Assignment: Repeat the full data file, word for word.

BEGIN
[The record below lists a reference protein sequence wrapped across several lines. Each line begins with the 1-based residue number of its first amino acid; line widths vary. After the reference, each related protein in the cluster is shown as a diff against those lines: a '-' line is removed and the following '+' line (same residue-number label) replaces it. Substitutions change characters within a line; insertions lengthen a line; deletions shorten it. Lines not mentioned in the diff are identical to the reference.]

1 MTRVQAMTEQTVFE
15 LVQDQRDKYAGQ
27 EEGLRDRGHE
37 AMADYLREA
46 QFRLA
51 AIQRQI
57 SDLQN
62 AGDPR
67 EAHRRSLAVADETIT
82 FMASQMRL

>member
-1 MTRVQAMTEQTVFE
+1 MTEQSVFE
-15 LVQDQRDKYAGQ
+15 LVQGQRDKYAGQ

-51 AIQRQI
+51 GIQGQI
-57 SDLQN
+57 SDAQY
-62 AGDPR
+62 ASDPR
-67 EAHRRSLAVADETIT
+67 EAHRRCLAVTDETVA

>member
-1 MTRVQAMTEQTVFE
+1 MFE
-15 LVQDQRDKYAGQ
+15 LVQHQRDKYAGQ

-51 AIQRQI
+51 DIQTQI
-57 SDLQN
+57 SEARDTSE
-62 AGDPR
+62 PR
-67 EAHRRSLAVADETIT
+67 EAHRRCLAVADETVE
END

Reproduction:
[The record below lists a reference protein sequence wrapped across several lines. Each line begins with the 1-based residue number of its first amino acid; line widths vary. After the reference, each related protein in the cluster is shown as a diff against those lines: a '-' line is removed and the following '+' line (same residue-number label) replaces it. Substitutions change characters within a line; insertions lengthen a line; deletions shorten it. Lines not mentioned in the diff are identical to the reference.]

1 MTRVQAMTEQTVFE
15 LVQDQRDKYAGQ
27 EEGLRDRGHE
37 AMADYLREA
46 QFRLA
51 AIQRQI
57 SDLQN
62 AGDPR
67 EAHRRSLAVADETIT
82 FMASQMRL

>member
-1 MTRVQAMTEQTVFE
+1 MTEQSVFE
-15 LVQDQRDKYAGQ
+15 LVQGQRDKYAGQ

-51 AIQRQI
+51 GIQGQI
-57 SDLQN
+57 SDAQY
-62 AGDPR
+62 ASDPR
-67 EAHRRSLAVADETIT
+67 EAHRRCLAVTDETVA

>member
-1 MTRVQAMTEQTVFE
+1 MFE
-15 LVQDQRDKYAGQ
+15 LVQHQRDKYAGQ

-51 AIQRQI
+51 DIQTQI
-57 SDLQN
+57 SEARDTSE
-62 AGDPR
+62 PR
-67 EAHRRSLAVADETIT
+67 EAHRRCLAVADETVE